Sometimes I think the reprimand should be for those who refuse to show any reverence toward the Eucharist, but then again that is just my humble opinion.

I understand that you are trying to instruct your community on the norms for worship and I appreciate your efforts and commend you for it. I would suggest though, that tact is a virtue when instructing the faithful and that the postural leniency allowed and protected by Rome should be also allowed and protected in the parishes.

Other than that, as I commented before, I found you very impressive and knowledgeable, celebrating a very reverent liturgy. I plan on visiting your parish again since it is so close to our new home. I look forward to more excellent homilies.

Thanks for being a priest and serving Our Lord and the Church in such a marvelous capacity. I hope this is letter is not taken in an offensive or challenging way. It is simply an honest communication and with the hope we can be friends in the future. I pray for all of God’s blessings on you and your ministry.

Respectfully yours in Christ and in His Church,

Steve Ray

PS. Later this week I will be writing to the CDW to get further clarification on this point and will pass the response on to you and the bishop.

Attachments:

Congregation de Cultu Divino et Disciplina Sacramentorum
Prot. n. 1322/02/L
Rome, 1 July 2002

“The Congregation in fact is concerned at the number of similar complaints that it has received in recent months from various places, and considers any refusal of Holy Communion to a member of the faithful on the basis of his or her kneeling posture to be a grave violation of one of the most basic rights of the Christian faithful, namely that of being assisted by their Pastors by means of the Sacraments (Codex Iuris Canonici, canon 213). In view of the law that “sacred ministers may not deny the sacraments to those who opportunely ask for them, are properly disposed and are not prohibited by law from receiving them” (canon 843 ¶ 1), there should be no such refusal to any Catholic who presents himself for Holy Communion at Mass, except in cases presenting a danger of grave scandal to other believers arising out of the person’s unrepented public sin or obstinate heresy or schism, publicly professed or declared. Even where the Congregation has approved of legislation denoting standing as the posture for Holy Communion, in accordance with the adaptations permitted to the Conferences of Bishops by the Institutio Generalis Missalis Romani n. 160, paragraph 2, it has done so with the stipulation that communicants who choose to kneel are not to be denied Holy Communion on these grounds.”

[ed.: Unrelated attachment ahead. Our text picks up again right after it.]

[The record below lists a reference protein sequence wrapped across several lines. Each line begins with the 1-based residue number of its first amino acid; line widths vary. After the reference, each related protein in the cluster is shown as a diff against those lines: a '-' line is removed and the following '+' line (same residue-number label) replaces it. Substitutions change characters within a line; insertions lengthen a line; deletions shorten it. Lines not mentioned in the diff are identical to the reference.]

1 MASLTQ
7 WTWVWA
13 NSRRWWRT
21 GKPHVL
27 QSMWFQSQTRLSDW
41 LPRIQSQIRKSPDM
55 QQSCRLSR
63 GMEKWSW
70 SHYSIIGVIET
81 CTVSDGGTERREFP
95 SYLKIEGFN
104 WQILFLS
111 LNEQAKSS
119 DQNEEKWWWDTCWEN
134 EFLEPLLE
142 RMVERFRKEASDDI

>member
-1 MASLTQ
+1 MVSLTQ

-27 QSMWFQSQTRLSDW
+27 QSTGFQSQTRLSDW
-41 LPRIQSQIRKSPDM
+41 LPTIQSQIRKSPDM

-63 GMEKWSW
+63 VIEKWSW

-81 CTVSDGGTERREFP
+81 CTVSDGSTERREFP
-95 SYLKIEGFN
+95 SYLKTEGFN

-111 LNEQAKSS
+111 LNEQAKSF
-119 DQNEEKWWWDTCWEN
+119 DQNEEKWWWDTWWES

Jorge A. Cardinal Medina Estévez
Prefect
+Francesco Pio Tamburrino
Archbishop Secretary

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“[That] the Roman Curia, and in Europe in general, they take a much more relaxed view of posture than we do . . . This is something that people with a sound formation in liturgical law have known for a long time, however it recently became possible to document it. In a response issued June 5, 2003, the CDW issued a response which stated: